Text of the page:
Hong Kong Wants to Build Artificial Islands to Solve Its Housing Crisis
Hong Kong is considering building entirely new artificial islands to combat its housing crisis. City officials are pitching a plan they call “Lantau Tomorrow Vision” that would build an artificial 2,500-acre island. The project may continue with an additional 1,700 acres of land reclamation around another island called Hei Ling Chau.
The plan is named after Lantau, the largest of Hong Kong’s islands, and the island the newer ones will be scattered around.
No American city even begins to compare to the Hong Kong housing crisis. The territory has the world’s most expensive property market, about 40 percent higher than the closest runner-up, Singapore, according to The Economist. Housing on the new artificial islands would be able to accommodate 1.1 million people.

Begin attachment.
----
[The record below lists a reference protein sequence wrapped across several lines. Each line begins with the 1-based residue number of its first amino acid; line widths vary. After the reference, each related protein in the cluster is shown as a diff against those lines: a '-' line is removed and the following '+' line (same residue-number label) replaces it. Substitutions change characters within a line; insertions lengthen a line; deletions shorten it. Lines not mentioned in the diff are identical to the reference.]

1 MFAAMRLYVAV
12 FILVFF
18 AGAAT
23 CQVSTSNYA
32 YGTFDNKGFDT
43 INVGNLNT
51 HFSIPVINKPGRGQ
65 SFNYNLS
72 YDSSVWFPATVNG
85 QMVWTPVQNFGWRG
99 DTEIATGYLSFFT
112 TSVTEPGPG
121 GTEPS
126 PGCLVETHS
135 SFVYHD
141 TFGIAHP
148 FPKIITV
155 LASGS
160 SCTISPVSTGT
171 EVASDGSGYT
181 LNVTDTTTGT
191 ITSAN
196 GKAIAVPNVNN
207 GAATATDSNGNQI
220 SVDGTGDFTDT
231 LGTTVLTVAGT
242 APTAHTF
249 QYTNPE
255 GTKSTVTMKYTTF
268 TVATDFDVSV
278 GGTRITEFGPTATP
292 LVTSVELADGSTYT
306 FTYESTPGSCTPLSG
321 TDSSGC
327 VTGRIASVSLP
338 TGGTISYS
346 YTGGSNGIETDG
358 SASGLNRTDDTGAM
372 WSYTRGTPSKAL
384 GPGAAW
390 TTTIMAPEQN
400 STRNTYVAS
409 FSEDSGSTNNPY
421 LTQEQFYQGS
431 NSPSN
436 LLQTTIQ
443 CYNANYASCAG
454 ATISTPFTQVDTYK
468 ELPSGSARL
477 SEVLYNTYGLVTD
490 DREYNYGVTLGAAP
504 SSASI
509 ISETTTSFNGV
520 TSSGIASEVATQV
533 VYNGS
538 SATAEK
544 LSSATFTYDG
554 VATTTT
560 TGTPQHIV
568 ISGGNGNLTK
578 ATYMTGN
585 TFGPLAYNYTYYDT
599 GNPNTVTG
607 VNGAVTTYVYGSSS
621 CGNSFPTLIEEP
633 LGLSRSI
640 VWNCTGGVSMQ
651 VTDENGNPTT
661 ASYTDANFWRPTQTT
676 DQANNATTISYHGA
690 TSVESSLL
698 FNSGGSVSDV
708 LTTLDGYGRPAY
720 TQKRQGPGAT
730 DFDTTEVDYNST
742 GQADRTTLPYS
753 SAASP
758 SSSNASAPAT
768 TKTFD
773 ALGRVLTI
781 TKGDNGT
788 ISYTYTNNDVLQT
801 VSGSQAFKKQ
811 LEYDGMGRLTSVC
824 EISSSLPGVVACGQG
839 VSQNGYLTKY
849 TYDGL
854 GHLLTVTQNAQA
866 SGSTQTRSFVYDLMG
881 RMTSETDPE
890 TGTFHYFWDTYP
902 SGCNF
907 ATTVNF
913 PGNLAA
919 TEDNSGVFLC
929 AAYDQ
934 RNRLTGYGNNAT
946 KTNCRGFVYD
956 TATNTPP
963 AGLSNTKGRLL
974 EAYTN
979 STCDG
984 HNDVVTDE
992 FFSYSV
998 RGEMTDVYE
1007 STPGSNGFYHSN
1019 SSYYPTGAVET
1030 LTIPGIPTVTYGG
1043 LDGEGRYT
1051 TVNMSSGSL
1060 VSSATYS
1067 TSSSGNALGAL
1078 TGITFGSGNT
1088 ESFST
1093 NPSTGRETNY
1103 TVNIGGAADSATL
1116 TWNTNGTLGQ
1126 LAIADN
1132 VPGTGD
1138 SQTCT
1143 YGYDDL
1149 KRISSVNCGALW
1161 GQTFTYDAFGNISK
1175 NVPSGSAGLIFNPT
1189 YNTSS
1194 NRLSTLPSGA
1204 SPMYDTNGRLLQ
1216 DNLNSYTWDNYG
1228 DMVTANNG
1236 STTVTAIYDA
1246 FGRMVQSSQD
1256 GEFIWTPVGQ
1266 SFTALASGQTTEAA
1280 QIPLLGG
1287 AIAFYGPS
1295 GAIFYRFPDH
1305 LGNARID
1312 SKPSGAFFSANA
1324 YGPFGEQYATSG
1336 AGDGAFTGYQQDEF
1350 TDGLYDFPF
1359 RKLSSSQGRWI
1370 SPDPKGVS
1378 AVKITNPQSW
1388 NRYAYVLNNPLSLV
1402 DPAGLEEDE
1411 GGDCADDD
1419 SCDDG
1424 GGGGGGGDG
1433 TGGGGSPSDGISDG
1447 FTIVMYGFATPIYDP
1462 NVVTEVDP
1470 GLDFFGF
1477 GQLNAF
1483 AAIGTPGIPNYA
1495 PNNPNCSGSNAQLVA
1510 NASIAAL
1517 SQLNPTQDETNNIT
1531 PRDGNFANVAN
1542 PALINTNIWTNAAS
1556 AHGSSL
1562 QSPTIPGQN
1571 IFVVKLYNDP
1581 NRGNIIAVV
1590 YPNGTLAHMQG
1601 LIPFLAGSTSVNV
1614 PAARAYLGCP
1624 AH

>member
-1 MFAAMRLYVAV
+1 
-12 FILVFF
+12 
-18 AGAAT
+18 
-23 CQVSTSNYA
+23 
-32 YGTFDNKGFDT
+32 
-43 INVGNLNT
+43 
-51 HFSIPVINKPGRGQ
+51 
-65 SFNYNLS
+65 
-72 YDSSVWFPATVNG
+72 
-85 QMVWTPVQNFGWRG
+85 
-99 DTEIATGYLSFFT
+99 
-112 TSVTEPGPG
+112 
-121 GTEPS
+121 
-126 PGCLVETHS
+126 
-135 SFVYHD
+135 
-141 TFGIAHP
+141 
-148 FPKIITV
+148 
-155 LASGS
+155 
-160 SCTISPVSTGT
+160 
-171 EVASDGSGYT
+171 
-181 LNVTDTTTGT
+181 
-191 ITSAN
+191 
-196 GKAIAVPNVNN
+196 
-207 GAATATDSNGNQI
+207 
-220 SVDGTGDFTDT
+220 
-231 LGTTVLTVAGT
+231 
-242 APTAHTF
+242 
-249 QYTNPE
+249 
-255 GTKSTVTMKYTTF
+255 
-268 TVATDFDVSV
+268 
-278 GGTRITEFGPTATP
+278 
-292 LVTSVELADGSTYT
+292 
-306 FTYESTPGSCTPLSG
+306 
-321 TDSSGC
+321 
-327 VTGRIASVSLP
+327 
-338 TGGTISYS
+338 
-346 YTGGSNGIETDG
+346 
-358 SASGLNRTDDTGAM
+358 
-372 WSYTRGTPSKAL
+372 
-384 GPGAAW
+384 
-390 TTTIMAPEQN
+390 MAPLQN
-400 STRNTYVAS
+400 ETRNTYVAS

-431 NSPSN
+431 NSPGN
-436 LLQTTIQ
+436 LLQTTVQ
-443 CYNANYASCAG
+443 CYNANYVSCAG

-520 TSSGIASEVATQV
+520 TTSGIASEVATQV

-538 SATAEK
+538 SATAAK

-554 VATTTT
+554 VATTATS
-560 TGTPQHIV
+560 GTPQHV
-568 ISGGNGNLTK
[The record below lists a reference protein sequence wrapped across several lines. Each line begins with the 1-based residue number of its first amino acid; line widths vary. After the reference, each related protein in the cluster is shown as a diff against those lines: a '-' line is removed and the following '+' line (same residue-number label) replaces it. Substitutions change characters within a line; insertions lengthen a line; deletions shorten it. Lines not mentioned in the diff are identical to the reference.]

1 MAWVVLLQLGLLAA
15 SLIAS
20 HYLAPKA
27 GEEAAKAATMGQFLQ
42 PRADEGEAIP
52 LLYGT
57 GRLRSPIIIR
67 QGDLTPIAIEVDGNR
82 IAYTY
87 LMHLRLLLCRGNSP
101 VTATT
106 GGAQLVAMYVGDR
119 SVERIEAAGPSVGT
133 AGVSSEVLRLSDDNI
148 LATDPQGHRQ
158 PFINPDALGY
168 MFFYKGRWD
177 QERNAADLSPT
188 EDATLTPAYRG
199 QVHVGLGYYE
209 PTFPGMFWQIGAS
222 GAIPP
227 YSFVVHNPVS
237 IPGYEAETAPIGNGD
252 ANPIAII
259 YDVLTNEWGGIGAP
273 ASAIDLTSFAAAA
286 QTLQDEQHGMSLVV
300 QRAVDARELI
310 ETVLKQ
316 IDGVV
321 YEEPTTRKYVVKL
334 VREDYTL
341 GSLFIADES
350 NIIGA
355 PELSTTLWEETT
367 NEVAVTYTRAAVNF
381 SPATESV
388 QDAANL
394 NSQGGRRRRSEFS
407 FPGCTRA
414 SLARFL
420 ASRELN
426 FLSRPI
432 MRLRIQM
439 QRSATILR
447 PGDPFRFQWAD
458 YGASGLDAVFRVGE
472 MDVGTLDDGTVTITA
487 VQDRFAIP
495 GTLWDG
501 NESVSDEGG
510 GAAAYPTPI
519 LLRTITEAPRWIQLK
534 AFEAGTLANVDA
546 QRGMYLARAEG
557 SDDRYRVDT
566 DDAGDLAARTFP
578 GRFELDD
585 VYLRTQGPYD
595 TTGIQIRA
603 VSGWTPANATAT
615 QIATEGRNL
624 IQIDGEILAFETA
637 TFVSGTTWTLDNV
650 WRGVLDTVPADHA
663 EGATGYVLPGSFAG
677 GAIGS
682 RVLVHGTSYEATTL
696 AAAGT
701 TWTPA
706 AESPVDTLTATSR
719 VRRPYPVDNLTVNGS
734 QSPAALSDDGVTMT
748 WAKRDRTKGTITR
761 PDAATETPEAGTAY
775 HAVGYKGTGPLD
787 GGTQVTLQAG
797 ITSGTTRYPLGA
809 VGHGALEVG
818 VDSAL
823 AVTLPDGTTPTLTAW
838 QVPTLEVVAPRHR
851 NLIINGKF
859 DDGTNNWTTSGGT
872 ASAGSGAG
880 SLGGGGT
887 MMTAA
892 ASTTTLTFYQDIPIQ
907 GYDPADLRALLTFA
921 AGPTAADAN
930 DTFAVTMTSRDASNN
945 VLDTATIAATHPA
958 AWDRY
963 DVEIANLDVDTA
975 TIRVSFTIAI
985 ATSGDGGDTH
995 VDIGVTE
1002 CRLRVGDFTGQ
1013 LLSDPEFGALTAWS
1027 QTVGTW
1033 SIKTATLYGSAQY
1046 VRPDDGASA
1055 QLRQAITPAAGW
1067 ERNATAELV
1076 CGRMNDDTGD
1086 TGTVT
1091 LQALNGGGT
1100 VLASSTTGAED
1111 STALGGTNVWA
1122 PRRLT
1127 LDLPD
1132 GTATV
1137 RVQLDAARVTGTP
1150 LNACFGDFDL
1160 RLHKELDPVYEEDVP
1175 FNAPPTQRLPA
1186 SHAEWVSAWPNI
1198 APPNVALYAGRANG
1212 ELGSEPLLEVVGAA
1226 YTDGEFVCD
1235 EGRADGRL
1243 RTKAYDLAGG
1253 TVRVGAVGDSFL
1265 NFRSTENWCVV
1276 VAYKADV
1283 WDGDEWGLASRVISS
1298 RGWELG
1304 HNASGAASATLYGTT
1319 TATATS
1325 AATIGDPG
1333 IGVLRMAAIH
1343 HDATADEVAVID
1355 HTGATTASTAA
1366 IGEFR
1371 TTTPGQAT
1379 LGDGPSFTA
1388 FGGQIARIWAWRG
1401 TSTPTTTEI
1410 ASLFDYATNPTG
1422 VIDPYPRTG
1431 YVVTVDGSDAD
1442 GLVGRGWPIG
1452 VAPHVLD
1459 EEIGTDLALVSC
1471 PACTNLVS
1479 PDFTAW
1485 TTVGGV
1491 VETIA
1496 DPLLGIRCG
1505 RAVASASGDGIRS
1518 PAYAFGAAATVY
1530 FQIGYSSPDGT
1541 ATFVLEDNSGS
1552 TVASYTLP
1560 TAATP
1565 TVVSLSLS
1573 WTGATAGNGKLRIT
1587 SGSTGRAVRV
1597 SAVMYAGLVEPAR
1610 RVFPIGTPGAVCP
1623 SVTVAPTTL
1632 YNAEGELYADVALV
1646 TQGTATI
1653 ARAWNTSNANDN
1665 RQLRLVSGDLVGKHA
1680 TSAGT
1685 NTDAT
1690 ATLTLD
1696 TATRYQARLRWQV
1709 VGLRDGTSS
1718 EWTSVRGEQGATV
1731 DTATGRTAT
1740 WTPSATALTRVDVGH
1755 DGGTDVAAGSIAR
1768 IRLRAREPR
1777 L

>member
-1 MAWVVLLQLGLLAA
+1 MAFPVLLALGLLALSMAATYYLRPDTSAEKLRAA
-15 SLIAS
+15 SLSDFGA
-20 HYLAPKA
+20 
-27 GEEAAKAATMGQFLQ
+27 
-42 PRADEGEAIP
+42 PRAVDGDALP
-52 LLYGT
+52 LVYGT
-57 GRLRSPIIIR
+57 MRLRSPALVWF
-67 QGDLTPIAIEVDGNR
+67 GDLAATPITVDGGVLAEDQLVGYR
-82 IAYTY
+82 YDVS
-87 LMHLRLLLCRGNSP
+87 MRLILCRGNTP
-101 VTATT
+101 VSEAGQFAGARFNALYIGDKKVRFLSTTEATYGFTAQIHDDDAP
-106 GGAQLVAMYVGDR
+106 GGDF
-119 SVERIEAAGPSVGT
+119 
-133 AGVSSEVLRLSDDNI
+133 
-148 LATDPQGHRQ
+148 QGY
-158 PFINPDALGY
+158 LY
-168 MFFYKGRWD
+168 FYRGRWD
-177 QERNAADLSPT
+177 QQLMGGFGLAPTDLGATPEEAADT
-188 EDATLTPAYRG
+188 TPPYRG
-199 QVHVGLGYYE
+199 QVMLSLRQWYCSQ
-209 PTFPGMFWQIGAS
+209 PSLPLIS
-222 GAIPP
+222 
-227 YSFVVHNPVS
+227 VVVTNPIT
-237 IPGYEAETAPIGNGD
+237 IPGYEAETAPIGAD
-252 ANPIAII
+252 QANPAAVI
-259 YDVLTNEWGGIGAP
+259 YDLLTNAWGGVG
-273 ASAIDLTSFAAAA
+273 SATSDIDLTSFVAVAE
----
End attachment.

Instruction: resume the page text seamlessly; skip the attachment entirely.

But critics of the “Lantau Tomorrow” plan mention the high price tag (an estimated $63.8 billion), which equates to about half of the city’s fiscal reserves. They also mention concerns about the environmental impact of constructing new land in Hong Kong’s waters. Tom Yam, who is campaigning against the project claims told CityLab that the “narrowing of the passageway to the open sea will create an almost enclosed environment, where water-current movement will be greatly reduced, and oxygen contents of the water slowly depleted."
According to the South China Morning Post, there is a wait of five years and three months to be granted public housing in Hong Kong — the longest it’s been in 18 years.
Don’t expect to be exploring any new, man-made parts of Hong Kong anytime soon. If approved, construction is unlikely to start until at least 2025. The first residents would not be able to move to the new islands until 2032 and the project would not be completed until 2043.
Although the project would likely become one of the most expensive construction projects in world history, there are a few other similar tentative plans. In Saudi Arabia, King Abdullah Economic City (built in the middle of the desert) is expected to cost $500 billion upon completion in 2025.